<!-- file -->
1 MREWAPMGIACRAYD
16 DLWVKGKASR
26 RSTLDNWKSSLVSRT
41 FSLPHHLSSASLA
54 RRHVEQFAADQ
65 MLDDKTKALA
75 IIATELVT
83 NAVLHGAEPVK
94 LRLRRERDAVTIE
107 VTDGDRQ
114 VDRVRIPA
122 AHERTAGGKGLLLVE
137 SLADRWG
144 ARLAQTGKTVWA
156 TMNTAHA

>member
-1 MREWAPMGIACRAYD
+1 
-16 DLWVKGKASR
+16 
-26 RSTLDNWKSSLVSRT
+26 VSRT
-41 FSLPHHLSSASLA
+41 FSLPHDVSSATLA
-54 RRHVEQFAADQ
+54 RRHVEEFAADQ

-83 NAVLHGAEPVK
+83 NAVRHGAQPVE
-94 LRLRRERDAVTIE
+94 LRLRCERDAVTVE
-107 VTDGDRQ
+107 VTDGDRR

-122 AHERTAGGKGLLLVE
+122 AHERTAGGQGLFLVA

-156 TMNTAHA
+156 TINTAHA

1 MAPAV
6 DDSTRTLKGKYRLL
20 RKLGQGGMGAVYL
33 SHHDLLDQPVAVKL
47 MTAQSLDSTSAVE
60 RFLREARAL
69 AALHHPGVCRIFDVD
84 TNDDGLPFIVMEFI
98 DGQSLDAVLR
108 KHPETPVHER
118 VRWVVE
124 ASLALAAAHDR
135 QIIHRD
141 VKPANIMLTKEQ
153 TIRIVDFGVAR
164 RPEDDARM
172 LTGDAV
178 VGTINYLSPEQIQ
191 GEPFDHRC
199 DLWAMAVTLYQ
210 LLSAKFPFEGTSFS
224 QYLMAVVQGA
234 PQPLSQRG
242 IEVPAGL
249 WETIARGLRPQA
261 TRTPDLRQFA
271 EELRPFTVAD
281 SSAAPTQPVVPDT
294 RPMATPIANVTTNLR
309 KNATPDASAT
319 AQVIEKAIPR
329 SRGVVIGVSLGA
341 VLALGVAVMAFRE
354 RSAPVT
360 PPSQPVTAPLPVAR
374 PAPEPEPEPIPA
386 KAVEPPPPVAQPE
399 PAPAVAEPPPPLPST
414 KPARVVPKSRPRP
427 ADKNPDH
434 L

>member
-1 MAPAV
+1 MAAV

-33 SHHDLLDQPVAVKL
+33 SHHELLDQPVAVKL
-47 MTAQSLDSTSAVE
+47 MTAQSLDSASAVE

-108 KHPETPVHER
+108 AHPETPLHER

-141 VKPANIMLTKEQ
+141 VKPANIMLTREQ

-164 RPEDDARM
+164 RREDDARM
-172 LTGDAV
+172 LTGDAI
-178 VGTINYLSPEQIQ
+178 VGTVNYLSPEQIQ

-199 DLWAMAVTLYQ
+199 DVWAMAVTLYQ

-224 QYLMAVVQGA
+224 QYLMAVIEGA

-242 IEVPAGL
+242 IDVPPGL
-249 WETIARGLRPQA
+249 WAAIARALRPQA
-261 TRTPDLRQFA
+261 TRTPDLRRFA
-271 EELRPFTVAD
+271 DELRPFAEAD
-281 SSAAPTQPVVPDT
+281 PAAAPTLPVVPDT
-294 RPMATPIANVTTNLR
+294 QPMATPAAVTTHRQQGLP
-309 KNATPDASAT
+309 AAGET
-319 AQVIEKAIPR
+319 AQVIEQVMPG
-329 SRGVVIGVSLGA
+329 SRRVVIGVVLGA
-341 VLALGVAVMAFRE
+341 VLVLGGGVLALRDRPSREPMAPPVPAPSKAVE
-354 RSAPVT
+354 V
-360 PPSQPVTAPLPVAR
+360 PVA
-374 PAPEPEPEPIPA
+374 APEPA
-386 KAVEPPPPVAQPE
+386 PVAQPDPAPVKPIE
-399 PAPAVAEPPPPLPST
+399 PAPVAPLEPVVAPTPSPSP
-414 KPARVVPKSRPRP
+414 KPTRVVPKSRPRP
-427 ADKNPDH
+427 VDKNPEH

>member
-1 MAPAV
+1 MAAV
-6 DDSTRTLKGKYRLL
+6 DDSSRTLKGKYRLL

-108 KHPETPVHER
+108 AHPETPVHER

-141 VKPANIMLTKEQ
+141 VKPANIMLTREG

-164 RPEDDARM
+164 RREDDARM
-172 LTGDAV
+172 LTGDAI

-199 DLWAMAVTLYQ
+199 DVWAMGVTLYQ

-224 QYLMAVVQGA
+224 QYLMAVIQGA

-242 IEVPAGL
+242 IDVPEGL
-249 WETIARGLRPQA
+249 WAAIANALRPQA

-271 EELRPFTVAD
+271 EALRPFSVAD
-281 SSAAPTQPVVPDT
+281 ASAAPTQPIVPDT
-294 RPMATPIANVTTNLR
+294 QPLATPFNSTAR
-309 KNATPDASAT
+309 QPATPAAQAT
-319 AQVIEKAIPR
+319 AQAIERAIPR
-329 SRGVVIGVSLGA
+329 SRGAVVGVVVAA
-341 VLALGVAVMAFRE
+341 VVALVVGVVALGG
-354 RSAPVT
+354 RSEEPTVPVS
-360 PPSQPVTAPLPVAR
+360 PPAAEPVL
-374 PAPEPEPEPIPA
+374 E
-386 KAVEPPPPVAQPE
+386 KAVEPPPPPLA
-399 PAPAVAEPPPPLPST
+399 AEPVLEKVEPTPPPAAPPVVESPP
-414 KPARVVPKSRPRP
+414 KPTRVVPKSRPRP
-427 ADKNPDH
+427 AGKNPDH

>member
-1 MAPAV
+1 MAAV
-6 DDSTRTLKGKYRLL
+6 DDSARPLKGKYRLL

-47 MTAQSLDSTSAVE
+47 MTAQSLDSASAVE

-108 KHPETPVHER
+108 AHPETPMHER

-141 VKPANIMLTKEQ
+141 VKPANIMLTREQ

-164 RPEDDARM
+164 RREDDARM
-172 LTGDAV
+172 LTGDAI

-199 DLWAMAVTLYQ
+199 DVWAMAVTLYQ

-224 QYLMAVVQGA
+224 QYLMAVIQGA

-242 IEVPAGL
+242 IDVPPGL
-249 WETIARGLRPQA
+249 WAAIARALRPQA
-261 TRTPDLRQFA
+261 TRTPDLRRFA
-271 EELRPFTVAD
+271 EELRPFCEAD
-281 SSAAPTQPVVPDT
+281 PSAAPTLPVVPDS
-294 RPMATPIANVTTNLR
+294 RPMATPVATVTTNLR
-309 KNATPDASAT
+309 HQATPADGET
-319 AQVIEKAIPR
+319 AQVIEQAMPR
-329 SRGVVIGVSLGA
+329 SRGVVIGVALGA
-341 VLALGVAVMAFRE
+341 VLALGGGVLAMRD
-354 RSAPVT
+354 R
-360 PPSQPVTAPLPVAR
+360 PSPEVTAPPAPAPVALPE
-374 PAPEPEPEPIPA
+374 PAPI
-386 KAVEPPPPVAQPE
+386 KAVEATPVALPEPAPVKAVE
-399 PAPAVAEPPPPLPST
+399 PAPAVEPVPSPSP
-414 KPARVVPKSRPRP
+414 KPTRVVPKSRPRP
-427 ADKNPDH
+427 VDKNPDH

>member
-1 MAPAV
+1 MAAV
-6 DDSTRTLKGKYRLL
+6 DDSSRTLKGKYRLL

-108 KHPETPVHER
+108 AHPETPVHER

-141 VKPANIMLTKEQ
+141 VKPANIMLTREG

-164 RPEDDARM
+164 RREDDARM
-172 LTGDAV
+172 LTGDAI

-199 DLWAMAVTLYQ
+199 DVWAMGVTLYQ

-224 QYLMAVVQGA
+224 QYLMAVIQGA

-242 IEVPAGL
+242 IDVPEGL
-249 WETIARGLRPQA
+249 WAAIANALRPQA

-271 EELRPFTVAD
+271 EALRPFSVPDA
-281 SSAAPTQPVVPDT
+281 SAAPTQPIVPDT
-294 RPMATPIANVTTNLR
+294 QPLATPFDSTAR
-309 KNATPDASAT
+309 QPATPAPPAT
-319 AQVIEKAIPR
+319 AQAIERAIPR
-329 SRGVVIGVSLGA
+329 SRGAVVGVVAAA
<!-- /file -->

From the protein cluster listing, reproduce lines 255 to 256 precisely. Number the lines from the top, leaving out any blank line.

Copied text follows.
+249 WAAIANALRPQA

-271 EELRPFTVAD